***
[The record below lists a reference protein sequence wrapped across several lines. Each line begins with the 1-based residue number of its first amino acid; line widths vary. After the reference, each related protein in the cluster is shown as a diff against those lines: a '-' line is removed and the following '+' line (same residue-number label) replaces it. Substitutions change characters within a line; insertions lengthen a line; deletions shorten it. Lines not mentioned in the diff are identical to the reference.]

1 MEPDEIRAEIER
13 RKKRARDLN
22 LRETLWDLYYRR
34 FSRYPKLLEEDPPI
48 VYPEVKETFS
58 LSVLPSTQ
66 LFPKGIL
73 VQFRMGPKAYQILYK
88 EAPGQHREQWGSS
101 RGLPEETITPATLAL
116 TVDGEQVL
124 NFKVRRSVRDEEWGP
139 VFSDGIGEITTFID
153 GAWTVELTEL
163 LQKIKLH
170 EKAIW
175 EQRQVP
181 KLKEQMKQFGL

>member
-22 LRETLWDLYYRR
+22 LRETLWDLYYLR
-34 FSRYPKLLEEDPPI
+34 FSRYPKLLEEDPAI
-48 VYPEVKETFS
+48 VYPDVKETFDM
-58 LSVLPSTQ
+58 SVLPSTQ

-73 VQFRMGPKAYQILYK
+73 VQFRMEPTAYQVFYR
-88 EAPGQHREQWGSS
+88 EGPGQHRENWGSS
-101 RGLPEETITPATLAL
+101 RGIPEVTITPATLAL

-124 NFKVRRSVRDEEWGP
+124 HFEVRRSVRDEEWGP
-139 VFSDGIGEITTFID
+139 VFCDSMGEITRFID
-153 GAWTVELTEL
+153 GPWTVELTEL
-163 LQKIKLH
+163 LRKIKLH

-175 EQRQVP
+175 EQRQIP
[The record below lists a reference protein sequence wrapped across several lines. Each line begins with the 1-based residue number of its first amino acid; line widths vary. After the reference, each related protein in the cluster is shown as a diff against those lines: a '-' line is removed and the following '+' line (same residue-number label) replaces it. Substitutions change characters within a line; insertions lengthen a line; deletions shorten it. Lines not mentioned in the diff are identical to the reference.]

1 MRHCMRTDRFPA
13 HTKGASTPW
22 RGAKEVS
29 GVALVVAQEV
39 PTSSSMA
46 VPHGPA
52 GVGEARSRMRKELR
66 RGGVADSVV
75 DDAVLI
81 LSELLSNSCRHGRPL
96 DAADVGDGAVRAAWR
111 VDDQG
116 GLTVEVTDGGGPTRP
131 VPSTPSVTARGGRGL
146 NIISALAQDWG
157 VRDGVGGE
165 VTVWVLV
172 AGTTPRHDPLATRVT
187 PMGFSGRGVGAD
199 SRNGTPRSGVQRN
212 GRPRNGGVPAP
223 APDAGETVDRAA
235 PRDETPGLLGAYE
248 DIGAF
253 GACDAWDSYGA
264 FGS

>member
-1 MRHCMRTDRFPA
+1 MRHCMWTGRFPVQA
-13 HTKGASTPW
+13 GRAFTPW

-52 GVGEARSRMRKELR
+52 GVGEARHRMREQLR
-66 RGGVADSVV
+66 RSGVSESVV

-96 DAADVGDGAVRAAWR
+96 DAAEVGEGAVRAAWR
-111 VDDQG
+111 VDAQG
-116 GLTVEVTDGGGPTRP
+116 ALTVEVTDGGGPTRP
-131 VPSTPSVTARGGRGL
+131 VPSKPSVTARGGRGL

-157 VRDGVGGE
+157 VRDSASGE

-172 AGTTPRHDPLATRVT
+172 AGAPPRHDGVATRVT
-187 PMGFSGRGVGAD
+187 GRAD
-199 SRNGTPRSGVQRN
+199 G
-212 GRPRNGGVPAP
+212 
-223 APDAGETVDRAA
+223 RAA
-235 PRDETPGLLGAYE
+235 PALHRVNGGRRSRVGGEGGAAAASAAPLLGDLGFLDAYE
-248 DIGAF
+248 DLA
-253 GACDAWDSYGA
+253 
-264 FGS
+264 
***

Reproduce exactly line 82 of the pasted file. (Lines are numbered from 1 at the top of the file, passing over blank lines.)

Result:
+96 DAAEVGEGAVRAAWR